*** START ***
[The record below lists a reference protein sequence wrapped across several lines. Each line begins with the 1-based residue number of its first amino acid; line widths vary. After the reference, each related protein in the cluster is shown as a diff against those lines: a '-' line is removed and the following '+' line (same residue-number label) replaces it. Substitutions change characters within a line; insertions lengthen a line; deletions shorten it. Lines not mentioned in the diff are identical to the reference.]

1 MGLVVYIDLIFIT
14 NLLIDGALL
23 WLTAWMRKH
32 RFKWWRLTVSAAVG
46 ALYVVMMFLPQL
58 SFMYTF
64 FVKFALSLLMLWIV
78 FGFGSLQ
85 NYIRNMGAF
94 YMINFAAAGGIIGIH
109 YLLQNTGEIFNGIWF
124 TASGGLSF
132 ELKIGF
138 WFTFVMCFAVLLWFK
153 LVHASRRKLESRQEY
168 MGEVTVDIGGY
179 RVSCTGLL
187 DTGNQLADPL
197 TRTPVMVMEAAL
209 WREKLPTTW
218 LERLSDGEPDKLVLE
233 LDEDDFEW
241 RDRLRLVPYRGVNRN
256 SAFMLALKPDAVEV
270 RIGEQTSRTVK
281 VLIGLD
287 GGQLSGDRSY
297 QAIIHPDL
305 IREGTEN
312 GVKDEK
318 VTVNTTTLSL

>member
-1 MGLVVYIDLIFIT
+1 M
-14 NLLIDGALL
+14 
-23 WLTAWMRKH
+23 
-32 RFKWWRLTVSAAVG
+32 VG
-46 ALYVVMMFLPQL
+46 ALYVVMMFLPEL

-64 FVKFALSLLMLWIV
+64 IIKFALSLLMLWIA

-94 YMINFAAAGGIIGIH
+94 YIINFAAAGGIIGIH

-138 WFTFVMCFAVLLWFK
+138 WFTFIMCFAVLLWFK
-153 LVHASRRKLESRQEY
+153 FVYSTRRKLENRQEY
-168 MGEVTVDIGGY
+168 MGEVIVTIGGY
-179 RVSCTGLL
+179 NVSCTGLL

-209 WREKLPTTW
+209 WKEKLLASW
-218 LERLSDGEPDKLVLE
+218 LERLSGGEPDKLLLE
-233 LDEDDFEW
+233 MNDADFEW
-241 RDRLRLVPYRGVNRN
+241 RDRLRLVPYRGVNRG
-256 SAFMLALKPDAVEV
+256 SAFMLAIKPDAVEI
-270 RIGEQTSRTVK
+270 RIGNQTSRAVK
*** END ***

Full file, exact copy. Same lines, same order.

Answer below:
[The record below lists a reference protein sequence wrapped across several lines. Each line begins with the 1-based residue number of its first amino acid; line widths vary. After the reference, each related protein in the cluster is shown as a diff against those lines: a '-' line is removed and the following '+' line (same residue-number label) replaces it. Substitutions change characters within a line; insertions lengthen a line; deletions shorten it. Lines not mentioned in the diff are identical to the reference.]

1 MGLVVYIDLIFIT
14 NLLIDGALL
23 WLTAWMRKH
32 RFKWWRLTVSAAVG
46 ALYVVMMFLPQL
58 SFMYTF
64 FVKFALSLLMLWIV
78 FGFGSLQ
85 NYIRNMGAF
94 YMINFAAAGGIIGIH
109 YLLQNTGEIFNGIWF
124 TASGGLSF
132 ELKIGF
138 WFTFVMCFAVLLWFK
153 LVHASRRKLESRQEY
168 MGEVTVDIGGY
179 RVSCTGLL
187 DTGNQLADPL
197 TRTPVMVMEAAL
209 WREKLPTTW
218 LERLSDGEPDKLVLE
233 LDEDDFEW
241 RDRLRLVPYRGVNRN
256 SAFMLALKPDAVEV
270 RIGEQTSRTVK
281 VLIGLD
287 GGQLSGDRSY
297 QAIIHPDL
305 IREGTEN
312 GVKDEK
318 VTVNTTTLSL

>member
-1 MGLVVYIDLIFIT
+1 M
-14 NLLIDGALL
+14 
-23 WLTAWMRKH
+23 
-32 RFKWWRLTVSAAVG
+32 VG
-46 ALYVVMMFLPQL
+46 ALYVVMMFLPEL

-64 FVKFALSLLMLWIV
+64 IIKFALSLLMLWIA

-94 YMINFAAAGGIIGIH
+94 YIINFAAAGGIIGIH

-138 WFTFVMCFAVLLWFK
+138 WFTFIMCFAVLLWFK
-153 LVHASRRKLESRQEY
+153 FVYSTRRKLENRQEY
-168 MGEVTVDIGGY
+168 MGEVIVTIGGY
-179 RVSCTGLL
+179 NVSCTGLL

-209 WREKLPTTW
+209 WKEKLLASW
-218 LERLSDGEPDKLVLE
+218 LERLSGGEPDKLLLE
-233 LDEDDFEW
+233 MNDADFEW
-241 RDRLRLVPYRGVNRN
+241 RDRLRLVPYRGVNRG
-256 SAFMLALKPDAVEV
+256 SAFMLAIKPDAVEI
-270 RIGEQTSRTVK
+270 RIGNQTSRAVK